USH|R Guest Research Blog, Part I

December 14, 2015

by Gwenaëlle S. Géléoc Ph.D.​

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Name:  Gwenaëlle S. Géléoc Ph.D.

Title:  Assistant Professor

Institution:  Boston Children’s Hospital, Boston, USA

Websitehttps://sites.google.com/site/holtgeleoclab/

Research Interests:  Functional Development of hair cells; Ion channels; Mechanotransduction; Usher Syndrome; Gene Therapy.

About me:

My passion for inner ear research began as an undergraduate student at the University of Montpellier (France) when I first saw an inner ear sensory cell under the microscope! During my graduate and post-graduate studies, I was fortunate to train with some wonderful scientists who gave me solid foundations and encouragement to pursue my career as an independent scientist. I moved to the United States in Fall of 1999 to join the Howards Hughes laboratory of Dr. David Corey at Massachusetts General Hospital where I met Jeffrey Holt as a postdoctoral fellow in Boston. Our passion for inner ear research brought us together and we moved to the University of Virginia in 2001. We started our lab there in the Department of Neuroscience. Over the following 10 years, I focused my efforts on studying the development of inner ear hair cells. Hair cells of the inner ear have the critical role of converting sound and head movement information into electrical signals which are transmitted to the brain. Understanding how these cells develop and mature in the normal ear was, for me, a critical step toward deciphering the role of numerous deafness genes. I moved my lab to Boston Children’s Hospital in the summer of 2011 with the goal of bridging my knowledge with the clinic and focusing my research on elucidating how hair cell genes responsible for congenital auditory and vestibular disorders in humans disrupted hair cell development and survival. A large number of genes that affect inner ear hair cell development also affect photoreceptor cells in the eye and lead to Usher syndrome. Over the past three years, a major portion of my work has been focused on understanding the role of these genes and the development of novel strategies aimed at restoring function in mouse models of Usher syndrome. In particular, I am developing new viral vectors that can be injected in the ear of newborn mice to reintroduce normal copies of the genes needed for hearing. The goal is to restore hearing in a mouse model of Usher syndrome that would otherwise be deaf. My hope is that successes in the lab will one day be translated into treatments for Usher patients.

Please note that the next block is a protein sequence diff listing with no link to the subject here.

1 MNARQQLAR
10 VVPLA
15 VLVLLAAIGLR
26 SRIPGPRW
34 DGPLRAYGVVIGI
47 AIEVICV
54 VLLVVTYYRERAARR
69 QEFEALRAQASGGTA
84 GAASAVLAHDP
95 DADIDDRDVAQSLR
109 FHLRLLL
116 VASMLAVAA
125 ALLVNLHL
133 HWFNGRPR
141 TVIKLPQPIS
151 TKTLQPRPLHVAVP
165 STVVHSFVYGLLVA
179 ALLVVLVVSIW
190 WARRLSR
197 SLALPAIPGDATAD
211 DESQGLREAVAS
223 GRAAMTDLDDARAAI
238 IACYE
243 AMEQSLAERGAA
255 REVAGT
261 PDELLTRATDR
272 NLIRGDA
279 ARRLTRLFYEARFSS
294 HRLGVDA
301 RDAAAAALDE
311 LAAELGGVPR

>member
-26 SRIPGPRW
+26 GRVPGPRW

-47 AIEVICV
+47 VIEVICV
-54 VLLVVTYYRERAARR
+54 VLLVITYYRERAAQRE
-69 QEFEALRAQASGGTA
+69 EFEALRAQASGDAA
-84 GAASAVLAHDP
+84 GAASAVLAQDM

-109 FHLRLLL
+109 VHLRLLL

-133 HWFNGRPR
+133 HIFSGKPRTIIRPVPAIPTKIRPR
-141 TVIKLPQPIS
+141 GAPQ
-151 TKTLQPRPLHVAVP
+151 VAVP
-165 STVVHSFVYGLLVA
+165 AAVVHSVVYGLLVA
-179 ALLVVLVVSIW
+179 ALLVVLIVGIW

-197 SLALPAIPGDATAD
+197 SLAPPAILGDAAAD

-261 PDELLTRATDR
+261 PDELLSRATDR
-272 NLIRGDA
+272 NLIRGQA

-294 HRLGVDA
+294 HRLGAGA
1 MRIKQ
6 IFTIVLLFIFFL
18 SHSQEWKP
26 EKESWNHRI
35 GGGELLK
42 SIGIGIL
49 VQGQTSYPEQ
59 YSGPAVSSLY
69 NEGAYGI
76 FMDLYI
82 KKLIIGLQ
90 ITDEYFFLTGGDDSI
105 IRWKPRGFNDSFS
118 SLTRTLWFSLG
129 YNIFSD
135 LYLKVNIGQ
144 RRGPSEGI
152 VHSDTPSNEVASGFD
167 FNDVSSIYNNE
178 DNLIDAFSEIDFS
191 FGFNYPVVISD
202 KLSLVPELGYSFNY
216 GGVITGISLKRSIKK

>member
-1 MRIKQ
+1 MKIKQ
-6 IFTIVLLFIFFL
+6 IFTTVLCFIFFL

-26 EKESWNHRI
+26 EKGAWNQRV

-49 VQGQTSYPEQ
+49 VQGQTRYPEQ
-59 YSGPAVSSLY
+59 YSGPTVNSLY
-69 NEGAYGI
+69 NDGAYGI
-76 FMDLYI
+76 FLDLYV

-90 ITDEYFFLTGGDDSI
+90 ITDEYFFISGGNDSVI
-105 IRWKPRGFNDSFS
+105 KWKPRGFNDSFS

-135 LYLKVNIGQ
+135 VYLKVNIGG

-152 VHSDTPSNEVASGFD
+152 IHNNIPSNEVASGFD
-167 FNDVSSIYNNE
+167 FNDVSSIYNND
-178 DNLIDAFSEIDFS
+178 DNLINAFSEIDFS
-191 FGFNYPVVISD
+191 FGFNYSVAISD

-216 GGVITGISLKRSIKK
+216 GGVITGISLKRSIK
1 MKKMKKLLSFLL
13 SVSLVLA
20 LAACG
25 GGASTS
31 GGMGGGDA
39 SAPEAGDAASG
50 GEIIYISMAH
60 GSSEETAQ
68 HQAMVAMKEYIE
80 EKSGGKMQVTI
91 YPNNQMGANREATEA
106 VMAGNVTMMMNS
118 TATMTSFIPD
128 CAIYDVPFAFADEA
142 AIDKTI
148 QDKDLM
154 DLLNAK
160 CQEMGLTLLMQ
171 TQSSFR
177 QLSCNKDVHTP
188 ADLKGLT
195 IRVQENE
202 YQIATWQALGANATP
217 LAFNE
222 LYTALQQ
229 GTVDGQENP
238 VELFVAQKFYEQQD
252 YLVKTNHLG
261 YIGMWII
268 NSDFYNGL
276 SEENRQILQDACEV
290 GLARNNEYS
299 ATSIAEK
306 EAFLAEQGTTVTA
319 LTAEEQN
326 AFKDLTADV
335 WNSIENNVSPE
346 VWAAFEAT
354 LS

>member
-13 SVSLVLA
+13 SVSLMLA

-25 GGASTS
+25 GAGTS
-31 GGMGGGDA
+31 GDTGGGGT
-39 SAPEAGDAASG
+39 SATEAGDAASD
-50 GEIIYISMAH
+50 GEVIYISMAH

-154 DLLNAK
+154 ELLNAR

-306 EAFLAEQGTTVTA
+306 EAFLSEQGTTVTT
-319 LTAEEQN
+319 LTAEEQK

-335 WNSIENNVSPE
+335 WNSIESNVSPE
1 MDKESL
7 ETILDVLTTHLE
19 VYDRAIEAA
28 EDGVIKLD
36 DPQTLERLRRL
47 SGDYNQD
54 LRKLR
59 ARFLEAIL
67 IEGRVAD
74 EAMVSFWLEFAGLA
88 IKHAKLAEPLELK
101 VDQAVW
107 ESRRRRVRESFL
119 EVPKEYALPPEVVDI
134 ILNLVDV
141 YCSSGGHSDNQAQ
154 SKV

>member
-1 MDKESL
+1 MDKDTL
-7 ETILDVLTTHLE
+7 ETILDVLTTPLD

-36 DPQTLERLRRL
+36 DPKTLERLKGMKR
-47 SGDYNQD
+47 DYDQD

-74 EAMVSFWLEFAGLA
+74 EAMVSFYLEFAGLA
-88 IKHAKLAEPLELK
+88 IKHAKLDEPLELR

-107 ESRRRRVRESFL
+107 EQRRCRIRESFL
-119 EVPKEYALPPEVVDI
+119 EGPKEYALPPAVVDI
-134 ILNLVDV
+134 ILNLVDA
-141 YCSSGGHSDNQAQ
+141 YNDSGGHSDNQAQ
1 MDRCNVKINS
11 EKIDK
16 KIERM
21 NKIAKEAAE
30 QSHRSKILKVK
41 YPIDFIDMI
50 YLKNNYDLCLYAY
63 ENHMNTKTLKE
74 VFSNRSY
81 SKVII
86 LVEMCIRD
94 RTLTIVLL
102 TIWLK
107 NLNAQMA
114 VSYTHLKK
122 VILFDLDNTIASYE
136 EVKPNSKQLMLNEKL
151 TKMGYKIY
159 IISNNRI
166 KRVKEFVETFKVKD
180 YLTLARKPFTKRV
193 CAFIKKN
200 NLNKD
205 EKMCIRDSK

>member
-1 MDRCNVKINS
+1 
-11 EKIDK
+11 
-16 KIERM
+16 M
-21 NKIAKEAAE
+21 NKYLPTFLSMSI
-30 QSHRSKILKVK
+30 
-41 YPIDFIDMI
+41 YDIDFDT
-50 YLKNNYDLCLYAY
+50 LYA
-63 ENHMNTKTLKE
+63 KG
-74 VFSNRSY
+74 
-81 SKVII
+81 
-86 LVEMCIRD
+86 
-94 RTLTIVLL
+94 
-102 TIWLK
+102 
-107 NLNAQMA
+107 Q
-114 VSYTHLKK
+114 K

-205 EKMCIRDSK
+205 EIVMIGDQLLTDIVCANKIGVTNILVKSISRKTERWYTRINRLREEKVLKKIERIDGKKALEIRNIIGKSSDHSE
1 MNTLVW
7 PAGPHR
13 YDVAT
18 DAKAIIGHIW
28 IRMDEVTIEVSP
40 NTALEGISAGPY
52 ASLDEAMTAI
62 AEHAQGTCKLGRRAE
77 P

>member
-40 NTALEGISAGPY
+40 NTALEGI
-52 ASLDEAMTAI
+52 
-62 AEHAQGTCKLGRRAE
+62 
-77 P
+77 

Usher Syndrome Registry and Genetic testing: How it can help us.

Access to databases for patients who have been diagnosed with Usher syndrome will become more valuable as research progresses towards pre-clinical and clinical studies. Knowing the phenotype of the patients, knowing which gene is affected, which mutation or variant is suspected to be responsible for the deafness and blindness, and how frequent each mutation occurs, will help accelerate our research. We may have a mouse model with a similar mutation or we might generate a new mouse model that mimics a particular mutation. These models are valuable to help understand the pathophysiology and progression of the syndrome. Soon, we may be able to generate patient-derived pluripotent stem cells and study the cellular consequences of Usher mutations in the lab. Once we know which gene or which mutation causes a particular symptom, we can design and test therapies to counteract the cellular disorders that result from this mutation. When time comes to initiate clinical trials, the Usher Syndrome Registry will be essential for clinicians and scientists to identify the patients that may qualify for a study.

More information:

Review: Sound Strategies for Hearing Restoration. Géléoc GSG and Holt JR. Science 344 no. 6184, 2014.

Website: https://sites.google.com/site/holtgeleoclab/


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